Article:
Well, I’m open to offers! But author advances have been cut and publishers are struggling to survive. They can’t afford to be generous, nor do they have the publicity budget to promote relative unknowns. (For some reason publicity budgets are mostly spent on authors who already sell, not new or mid-list authors.)

It would be nice to have a hard copy of my ebooks, but I’m not desperate to get books out there with my name on. Been there, done that. Getting the stories out to as many readers as possible is what I want to achieve now and I think ebooks are the best way to do it. I can be fairly sure that a new ebook will sell thousands in a year. No publisher could guarantee that, so it’s hard to see what they could offer me now.

You have written quite a number of books now, how do you get your inspiration?

My ideas for books always start with a character – usually people who have questions attached to them…

Why did a woman run away from her old life to live alone on a bleak Hebridean island? (EMOTIONAL GEOLOGY)

What sort of man chooses bomb disposal as a career? And what sort of boy becomes that man? (UNTYING THE KNOT) 

What would it be like to be blind? And how do you date? (STAR GAZING)

HOUSE OF SILENCE began with a story my mother told me about my grandmother. It lodged in my brain for years until eventually I decided to explore it and work out an alternative scenario. 

I hate synopses and I don’t write them unless an editor insists. I think they’re counter-creative. Usually when I start, I don’t know how a book will end. (I didn’t know until quite late on which guy the girl would end up with in HOUSE OF SILENCE.)

I just start with a situation and I write to find out what happens! I think if I knew the story in any great detail, I probably wouldn’t bother to write it. I’d get bored.

Briefly describe your writing process?

It depends what stage I’m at with the book. In the early stages I might just sit and scrawl 5-10 pages of very rough draft. (I draft in pencil on lined A4. I can write straight onto the screen but I think I write better – or perhaps I mean think better – in longhand.) Then I’ll feel a bit tired and do something else, but I’ll still be thinking about the book. Later I’ll spend hours typing that up, printing it out, editing it, then printing it out again, then editing again… and so on. Sometimes I wonder if there’s a word of my original draft left!

By the time I’m two-thirds of the way through a novel, I’ll be putting in very long days at my desk because I need to enter the world of the book and stay there.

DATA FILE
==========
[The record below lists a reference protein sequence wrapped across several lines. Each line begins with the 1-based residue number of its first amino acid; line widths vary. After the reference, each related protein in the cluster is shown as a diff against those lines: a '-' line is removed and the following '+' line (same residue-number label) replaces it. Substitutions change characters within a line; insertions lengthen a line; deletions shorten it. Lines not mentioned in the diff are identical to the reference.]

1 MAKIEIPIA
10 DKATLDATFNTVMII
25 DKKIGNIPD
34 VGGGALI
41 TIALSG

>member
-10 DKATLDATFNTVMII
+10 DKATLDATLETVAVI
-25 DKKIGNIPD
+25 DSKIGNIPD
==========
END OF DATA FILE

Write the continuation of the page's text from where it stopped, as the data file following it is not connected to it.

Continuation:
If I feel as if I don’t want to write a particular scene, I just don’t. (If I don’t want to write it, no one’s going to want to read it.) You don’t have to tell the entire story. I think books that tell you everything, in sequence, are like watching paint dry. I try to follow Elmore Leonard’s advice to writers: “Leave out the boring bits.”

Any last advice for any budding writers out there?

Writing professionally is hard work, emotionally, mentally and physically and the financial rewards are generally pitiful. Being constantly rejected is depressing. You put on weight sitting at a PC all day and in winter you get cold, regardless of the number of layers you wear. Novelist Robertson Davies said, “There is no point in sitting down to write a book unless you feel that you must write that book, or else go mad, or die.” That’s the only reason to do it. Because you have to.

If you’re determined to write, decide what you’re going to give up to make time to write. I gave up housework and watching TV. (Am I the only person in the UK who’s never seen BIG BROTHER or STRICTLY?…)You could get up an hour earlier. That’s how many people get a book written.

You must write for writing’s sake. Don’t expect publication or financial reward. Statistically speaking, you’re unlikely to get either. When you feel angry about your unsolicited manuscript being rejected, just remember, nobody asked you to submit it.

Don’t think of becoming a professional writer unless you actually like the idea of spending part of your working day promoting your work in a decidedly un-British way. That’s what authors have to do now, so park your modesty at the door, believe in your product and sell it.

Good luck!


Kindle bestseller & Editor’s Pick for Kindle’s Best of 2011


New on Kindle

STAR GAZING (Piatkus paperback & Kindle e-book)

Shortlisted in 2009 for Romantic Novel of the Year & the Robin Jenkins Literary Award

Winner of Favourite Romantic Novel 1960-2010

The links below will take you directly to the amazon kindle store for each book where you can read the rave reviews that each book has been given.






Thank you to Linda for a really insightful interview and long may her success as an author continue. I for one cannot wait to read her next offering.